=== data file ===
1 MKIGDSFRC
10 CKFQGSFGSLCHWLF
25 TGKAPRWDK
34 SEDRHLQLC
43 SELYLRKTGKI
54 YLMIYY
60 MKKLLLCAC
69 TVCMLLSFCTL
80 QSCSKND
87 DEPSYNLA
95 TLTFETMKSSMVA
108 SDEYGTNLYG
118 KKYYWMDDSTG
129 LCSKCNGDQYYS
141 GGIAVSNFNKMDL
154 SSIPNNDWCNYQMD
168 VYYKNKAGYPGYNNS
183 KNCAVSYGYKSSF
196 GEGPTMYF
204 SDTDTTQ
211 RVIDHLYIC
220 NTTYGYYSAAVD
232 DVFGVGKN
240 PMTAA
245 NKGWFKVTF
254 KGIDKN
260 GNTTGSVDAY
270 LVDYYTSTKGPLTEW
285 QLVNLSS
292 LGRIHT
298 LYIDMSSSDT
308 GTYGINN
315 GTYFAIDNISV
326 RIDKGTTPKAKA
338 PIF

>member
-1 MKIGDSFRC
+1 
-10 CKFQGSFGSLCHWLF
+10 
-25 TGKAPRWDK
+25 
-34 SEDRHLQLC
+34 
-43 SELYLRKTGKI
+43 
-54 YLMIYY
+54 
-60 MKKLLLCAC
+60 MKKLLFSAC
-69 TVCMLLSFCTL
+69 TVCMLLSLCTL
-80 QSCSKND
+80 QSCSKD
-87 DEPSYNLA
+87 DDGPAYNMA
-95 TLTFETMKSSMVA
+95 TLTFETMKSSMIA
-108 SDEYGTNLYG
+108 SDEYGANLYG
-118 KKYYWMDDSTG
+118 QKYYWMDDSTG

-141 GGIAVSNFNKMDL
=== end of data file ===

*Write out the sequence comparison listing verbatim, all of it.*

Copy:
1 MKIGDSFRC
10 CKFQGSFGSLCHWLF
25 TGKAPRWDK
34 SEDRHLQLC
43 SELYLRKTGKI
54 YLMIYY
60 MKKLLLCAC
69 TVCMLLSFCTL
80 QSCSKND
87 DEPSYNLA
95 TLTFETMKSSMVA
108 SDEYGTNLYG
118 KKYYWMDDSTG
129 LCSKCNGDQYYS
141 GGIAVSNFNKMDL
154 SSIPNNDWCNYQMD
168 VYYKNKAGYPGYNNS
183 KNCAVSYGYKSSF
196 GEGPTMYF
204 SDTDTTQ
211 RVIDHLYIC
220 NTTYGYYSAAVD
232 DVFGVGKN
240 PMTAA
245 NKGWFKVTF
254 KGIDKN
260 GNTTGSVDAY
270 LVDYYTSTKGPLTEW
285 QLVNLSS
292 LGRIHT
298 LYIDMSSSDT
308 GTYGINN
315 GTYFAIDNISV
326 RIDKGTTPKAKA
338 PIF

>member
-1 MKIGDSFRC
+1 
-10 CKFQGSFGSLCHWLF
+10 
-25 TGKAPRWDK
+25 
-34 SEDRHLQLC
+34 
-43 SELYLRKTGKI
+43 
-54 YLMIYY
+54 
-60 MKKLLLCAC
+60 MKKLLFSAC
-69 TVCMLLSFCTL
+69 TVCMLLSLCTL
-80 QSCSKND
+80 QSCSKD
-87 DEPSYNLA
+87 DDGPAYNMA
-95 TLTFETMKSSMVA
+95 TLTFETMKSSMIA
-108 SDEYGTNLYG
+108 SDEYGANLYG
-118 KKYYWMDDSTG
+118 QKYYWMDDSTG

-141 GGIAVSNFNKMDL